Broadcasters are telling the FCC that Microsoft and Microsoft-funded groups have no leg to stand on when they oppose those broadcasters' request to use distributed transmission systems (DTS) to improve viewers' reception of their licensed service.
The National Association of Broadcasters joined by America's Public Television Stations made that point clear in reply comments on their request to the FCC.
Taking a page from cellular buildouts, broadcasters want to be able to “densify” their broadcast networks with smaller transmitters distributed throughout their service areas. Tech firms argue that would be a “giveaway” that would take away from their ability to use TV “white spaces” (TVWS), the unused spectrum between channels, for wireless broadband.
But NAB and APTS said that Microsoft "along with two organizations it funds, New America’s Open Technology Institute (OTI) and Public Knowledge have no claim to the spectrum that broadcasters want to use to service the public with new ATSC 3.0 broadcast transmissions that promise a wealth of new services and tech upgrades.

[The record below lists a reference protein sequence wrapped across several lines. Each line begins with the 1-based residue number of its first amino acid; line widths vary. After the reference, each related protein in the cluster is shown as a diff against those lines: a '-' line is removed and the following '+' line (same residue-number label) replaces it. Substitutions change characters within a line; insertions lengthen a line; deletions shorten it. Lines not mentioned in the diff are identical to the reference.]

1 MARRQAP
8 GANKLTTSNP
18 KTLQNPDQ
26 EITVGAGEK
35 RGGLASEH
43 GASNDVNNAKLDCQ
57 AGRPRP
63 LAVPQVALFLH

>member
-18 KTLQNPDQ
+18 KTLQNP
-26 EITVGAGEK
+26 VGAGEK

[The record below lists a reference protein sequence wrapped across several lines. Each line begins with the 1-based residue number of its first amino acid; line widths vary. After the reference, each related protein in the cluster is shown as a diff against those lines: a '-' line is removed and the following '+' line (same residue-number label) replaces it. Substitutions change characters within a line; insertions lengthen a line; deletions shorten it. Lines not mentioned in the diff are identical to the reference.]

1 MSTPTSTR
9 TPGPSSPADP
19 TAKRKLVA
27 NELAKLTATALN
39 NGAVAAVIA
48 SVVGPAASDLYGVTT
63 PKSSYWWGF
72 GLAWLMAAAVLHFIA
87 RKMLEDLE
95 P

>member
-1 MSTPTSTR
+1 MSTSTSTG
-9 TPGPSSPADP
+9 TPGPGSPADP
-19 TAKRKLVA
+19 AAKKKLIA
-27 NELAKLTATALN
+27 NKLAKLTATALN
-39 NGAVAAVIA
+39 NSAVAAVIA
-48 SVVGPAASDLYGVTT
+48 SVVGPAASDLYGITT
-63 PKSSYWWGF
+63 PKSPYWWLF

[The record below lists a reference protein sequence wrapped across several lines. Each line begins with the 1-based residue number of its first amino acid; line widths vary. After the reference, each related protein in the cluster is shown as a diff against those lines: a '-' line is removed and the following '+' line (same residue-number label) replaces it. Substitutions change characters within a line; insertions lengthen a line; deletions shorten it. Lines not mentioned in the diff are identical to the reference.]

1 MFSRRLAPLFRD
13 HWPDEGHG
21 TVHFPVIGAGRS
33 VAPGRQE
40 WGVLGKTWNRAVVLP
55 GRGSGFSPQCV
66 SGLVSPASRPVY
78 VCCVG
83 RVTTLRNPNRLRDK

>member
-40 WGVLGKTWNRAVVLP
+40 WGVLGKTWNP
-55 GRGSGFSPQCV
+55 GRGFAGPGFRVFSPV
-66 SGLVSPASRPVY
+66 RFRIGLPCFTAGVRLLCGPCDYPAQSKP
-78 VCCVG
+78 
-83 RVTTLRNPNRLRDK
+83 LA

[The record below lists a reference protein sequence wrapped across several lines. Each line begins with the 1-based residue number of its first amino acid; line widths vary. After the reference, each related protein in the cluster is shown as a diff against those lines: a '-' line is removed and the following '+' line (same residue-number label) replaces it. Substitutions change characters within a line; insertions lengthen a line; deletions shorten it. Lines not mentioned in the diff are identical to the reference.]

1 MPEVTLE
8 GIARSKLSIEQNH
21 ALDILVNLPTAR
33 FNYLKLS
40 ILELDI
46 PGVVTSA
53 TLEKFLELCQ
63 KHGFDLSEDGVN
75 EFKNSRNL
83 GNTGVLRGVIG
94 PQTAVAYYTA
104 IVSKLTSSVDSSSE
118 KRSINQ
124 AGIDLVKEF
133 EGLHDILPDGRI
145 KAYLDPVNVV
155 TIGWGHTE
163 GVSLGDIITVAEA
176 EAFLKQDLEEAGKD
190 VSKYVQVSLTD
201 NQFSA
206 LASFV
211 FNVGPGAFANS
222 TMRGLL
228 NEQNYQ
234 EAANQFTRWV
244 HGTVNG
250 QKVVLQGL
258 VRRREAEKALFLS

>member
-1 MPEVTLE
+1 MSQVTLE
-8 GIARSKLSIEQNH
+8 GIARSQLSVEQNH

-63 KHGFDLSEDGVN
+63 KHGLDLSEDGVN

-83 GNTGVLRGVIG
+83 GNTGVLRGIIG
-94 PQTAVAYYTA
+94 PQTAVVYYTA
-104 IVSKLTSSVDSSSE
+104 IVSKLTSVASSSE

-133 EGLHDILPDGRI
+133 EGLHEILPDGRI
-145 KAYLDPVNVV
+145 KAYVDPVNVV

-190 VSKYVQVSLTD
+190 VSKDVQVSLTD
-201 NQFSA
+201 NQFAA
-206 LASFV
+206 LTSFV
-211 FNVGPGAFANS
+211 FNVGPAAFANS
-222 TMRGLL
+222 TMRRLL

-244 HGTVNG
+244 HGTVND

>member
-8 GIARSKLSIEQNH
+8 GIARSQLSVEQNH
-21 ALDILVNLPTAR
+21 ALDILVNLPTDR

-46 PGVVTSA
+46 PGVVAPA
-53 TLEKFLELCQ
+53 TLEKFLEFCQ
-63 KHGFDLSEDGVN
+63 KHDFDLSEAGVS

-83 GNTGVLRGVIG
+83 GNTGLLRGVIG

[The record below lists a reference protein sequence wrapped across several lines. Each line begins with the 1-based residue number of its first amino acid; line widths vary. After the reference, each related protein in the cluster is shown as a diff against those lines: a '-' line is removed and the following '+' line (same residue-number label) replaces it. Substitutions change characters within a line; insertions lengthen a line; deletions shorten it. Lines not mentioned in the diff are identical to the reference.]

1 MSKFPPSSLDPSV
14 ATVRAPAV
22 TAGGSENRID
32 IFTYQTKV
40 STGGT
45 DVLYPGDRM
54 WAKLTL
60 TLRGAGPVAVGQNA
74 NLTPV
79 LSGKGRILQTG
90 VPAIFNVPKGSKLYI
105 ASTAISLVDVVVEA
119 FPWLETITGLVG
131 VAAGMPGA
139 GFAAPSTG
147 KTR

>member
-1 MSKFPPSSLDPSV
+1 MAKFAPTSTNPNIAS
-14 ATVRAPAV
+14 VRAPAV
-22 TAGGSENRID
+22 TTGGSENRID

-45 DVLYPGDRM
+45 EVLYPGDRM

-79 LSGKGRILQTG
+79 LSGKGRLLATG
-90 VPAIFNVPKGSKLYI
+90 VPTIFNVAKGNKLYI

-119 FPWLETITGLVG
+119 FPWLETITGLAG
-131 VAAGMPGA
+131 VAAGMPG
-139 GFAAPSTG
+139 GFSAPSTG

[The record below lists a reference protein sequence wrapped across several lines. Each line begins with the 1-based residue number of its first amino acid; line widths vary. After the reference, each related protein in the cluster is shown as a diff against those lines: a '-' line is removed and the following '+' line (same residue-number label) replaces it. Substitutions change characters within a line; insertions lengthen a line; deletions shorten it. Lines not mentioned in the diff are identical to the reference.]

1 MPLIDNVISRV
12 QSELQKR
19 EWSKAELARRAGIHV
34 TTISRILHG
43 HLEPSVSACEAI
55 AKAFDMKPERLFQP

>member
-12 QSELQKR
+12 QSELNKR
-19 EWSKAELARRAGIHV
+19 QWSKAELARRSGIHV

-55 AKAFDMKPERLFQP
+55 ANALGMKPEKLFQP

The bottom line, they told the FCC, is that unlicensed users of the band "have no recognizable right to continue to operate on any particular frequency, must not cause harmful interference to any authorized service, and must accept harmful interference caused by any authorized service."
They said the FCC itself made clear that unlicensed use "were not intended to limit future licensed use," including the expanded reach DTS configurations would allow for.
Besides, they told the FCC, "widespread deployment of DTS operations is likely to create more opportunities for TVWS use – particularly in the rural areas OTI and Public Knowledge and their benefactor Microsoft claim to be of primary concern – because it can help reduce dependence on TV translators operating on different channels to reach difficult to serve areas."
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Contributing editor John Eggerton has been an editor and/or writer on media regulation, legislation and policy for over four decades, including covering the FCC, FTC, Congress, the major media trade associations, and the federal courts. In addition to Multichannel News and Broadcasting + Cable, his work has appeared in Radio World, TV Technology, TV Fax, This Week in Consumer Electronics, Variety and the Encyclopedia Britannica.